In this Corner
The two contenders — I and me — are ready to come out fighting. I’d better referee.
It’s a problem.
When do I put me into a sentence?
There is a solution.
It works like this.
1. I and me are pronouns.
2. They’re called first person pronouns because they name the person who is speaking or writing — I am speaking about me.
3. When the pronoun is the subject or the doer of the action, use I.
I like you.
Ann and I need links.
I want you to send money.
Test the sentence that uses “Ann and I” by taking out the other person.
I need links.
4. When the pronoun is the object or receiver of the action, use me.
You like me.
The project team applauded Cat and me.
You gave me the money I needed.
5. When the pronoun comes after a preposition, use the object form.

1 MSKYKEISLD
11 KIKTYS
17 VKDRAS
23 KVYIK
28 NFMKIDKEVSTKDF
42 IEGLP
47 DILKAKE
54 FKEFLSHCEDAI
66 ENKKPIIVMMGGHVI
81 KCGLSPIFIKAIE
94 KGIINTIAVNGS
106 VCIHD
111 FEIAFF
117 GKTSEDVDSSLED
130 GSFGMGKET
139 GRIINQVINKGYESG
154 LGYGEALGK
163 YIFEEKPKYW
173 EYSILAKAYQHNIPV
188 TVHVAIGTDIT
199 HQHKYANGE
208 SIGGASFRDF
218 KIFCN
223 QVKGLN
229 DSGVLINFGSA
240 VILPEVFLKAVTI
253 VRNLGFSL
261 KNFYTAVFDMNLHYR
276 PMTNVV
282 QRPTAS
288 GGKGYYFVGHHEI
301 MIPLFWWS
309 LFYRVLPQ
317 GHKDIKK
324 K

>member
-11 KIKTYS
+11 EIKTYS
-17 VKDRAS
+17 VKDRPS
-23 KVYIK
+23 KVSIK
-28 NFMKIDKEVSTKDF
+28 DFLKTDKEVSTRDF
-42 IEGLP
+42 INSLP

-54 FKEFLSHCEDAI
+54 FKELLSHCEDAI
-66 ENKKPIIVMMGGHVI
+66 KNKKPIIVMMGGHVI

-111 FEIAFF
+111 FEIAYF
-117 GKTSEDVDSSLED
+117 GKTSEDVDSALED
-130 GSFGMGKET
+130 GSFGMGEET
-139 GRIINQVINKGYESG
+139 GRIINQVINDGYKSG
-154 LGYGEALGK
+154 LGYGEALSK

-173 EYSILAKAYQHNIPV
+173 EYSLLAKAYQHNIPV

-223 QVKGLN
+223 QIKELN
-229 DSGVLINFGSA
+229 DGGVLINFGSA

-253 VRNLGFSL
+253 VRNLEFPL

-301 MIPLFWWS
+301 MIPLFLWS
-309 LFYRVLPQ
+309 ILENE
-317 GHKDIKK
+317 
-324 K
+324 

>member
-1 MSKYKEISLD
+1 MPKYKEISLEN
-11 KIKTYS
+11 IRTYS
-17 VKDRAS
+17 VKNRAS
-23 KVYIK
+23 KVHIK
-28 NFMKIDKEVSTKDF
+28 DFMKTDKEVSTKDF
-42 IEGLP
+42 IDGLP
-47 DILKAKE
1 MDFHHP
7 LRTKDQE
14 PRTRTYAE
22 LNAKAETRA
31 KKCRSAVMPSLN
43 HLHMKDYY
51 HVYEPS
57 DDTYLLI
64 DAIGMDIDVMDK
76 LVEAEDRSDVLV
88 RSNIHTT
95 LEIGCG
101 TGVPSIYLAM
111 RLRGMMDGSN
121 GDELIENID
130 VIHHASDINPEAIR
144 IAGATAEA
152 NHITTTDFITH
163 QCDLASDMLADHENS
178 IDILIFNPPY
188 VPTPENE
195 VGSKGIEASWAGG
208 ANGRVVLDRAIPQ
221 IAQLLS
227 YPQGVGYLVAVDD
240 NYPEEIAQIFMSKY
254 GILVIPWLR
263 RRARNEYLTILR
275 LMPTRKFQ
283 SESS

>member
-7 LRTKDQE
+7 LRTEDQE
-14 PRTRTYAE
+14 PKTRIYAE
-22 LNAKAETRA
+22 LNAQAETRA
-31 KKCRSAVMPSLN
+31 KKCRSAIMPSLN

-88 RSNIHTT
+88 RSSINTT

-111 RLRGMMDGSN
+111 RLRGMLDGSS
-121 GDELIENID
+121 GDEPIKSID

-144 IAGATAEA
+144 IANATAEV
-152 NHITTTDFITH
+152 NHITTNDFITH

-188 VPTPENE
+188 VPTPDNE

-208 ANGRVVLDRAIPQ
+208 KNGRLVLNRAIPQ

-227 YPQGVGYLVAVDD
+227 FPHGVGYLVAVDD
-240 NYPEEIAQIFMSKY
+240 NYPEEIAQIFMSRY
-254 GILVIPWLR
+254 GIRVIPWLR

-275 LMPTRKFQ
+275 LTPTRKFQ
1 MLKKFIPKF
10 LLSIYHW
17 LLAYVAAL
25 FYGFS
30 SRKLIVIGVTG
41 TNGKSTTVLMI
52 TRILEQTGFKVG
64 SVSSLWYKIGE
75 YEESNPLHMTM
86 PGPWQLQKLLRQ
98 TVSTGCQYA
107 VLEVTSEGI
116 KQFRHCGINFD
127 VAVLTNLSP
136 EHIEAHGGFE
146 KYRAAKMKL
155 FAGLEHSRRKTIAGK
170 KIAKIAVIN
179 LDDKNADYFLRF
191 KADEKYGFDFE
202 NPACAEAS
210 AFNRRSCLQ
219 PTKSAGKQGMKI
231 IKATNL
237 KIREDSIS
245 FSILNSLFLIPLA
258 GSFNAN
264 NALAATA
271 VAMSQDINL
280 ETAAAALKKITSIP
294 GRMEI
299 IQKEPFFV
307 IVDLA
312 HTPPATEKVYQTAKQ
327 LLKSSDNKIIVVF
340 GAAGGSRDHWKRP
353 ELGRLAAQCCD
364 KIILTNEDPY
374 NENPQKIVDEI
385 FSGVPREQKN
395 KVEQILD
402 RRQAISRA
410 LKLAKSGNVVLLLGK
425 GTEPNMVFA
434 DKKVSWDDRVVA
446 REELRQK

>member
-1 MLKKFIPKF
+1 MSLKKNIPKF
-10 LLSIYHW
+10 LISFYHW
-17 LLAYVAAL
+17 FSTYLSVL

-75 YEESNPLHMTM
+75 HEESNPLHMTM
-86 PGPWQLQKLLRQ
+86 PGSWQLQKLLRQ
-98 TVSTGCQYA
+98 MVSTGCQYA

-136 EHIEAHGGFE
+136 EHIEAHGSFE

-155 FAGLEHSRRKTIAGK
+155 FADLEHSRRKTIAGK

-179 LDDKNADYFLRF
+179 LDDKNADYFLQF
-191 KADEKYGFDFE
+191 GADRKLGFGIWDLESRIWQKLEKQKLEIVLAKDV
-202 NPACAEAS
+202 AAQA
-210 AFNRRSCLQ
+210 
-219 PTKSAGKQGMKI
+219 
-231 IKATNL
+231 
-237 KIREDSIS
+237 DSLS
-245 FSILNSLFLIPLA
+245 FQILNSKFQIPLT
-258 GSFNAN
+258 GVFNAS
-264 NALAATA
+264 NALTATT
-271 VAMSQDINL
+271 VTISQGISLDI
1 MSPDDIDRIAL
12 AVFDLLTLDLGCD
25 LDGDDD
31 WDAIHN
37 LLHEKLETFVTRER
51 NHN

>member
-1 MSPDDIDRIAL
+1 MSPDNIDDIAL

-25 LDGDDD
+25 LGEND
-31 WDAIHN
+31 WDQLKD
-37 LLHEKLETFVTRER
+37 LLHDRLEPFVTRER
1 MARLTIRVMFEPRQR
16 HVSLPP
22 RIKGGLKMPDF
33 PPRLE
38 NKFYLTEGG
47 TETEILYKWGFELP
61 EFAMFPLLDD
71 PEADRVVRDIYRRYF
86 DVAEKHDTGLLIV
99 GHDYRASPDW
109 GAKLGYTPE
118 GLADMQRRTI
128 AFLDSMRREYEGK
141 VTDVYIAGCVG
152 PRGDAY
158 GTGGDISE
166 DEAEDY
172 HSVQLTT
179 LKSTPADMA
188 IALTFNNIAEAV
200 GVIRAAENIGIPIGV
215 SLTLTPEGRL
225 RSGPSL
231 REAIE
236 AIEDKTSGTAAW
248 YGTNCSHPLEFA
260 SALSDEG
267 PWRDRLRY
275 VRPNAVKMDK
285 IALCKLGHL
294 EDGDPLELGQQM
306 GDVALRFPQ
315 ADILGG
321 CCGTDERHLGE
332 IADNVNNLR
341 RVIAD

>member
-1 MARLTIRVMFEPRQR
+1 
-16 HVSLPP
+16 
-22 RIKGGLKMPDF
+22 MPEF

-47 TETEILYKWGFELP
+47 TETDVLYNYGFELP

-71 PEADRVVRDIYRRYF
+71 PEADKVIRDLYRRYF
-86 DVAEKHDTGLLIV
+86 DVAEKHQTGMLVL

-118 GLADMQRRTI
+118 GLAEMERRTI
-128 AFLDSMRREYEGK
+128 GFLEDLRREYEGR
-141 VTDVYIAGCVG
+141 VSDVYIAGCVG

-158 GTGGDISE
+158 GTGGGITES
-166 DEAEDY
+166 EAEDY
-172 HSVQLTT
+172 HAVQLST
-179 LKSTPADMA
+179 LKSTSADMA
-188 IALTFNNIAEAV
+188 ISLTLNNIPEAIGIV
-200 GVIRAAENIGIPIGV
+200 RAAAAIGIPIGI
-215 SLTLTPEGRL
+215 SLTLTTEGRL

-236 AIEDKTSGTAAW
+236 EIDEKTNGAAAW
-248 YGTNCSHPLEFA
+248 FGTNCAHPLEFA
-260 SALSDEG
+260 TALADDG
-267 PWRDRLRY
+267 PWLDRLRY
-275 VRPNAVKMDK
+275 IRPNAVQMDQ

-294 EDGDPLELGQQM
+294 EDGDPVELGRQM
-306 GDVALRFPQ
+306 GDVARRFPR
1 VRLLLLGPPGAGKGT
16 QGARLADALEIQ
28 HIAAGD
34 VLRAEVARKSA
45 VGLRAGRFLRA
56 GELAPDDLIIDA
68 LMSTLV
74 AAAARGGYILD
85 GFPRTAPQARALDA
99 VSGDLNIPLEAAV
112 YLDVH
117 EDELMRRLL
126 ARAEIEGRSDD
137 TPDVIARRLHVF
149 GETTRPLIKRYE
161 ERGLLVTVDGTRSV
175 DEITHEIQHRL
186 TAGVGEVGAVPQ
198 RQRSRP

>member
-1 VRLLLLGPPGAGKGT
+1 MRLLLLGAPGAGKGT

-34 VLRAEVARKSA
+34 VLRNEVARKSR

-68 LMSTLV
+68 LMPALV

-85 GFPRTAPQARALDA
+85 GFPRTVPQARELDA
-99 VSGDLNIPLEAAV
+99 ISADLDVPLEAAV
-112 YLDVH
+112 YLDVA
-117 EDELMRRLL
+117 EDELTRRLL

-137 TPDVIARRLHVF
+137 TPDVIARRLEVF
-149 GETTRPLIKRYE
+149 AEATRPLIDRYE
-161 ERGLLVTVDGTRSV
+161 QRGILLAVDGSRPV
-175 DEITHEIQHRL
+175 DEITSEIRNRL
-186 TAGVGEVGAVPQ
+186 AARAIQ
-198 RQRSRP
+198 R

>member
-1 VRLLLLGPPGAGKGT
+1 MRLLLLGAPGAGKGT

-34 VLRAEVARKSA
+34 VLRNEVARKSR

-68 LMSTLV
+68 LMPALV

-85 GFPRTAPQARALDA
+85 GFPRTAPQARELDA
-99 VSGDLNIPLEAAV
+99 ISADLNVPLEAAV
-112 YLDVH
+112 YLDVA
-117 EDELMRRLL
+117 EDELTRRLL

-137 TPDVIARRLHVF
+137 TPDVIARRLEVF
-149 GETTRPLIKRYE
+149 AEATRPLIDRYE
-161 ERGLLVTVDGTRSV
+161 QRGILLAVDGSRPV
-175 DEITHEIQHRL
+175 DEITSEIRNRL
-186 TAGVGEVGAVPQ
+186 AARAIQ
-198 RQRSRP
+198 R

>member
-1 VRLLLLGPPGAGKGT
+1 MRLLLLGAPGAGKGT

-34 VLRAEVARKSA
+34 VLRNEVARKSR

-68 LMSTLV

for Cat and me
with Ann and me
Test the sentence that uses “Cat and me” by taking out the other person.
6. When the verb is a form of “to be,” such is, are, or was use the subject form on both sides.
It is I.
I am woe.
The winners are Cat and I.
The leads are Ann and I.
Where was I?
This is the one that makes everyone get all of the other ones wrong. If you know this is the exception, you’re fine.
7. The rules work the same for he and him; she and her; they and them.
I will now be leaving the ring. Match settled without a punch between I and me.
–ME “Liz” Strauss
If you think Liz can help you with your writing, check out the Work with Liz!! page in the sidebar.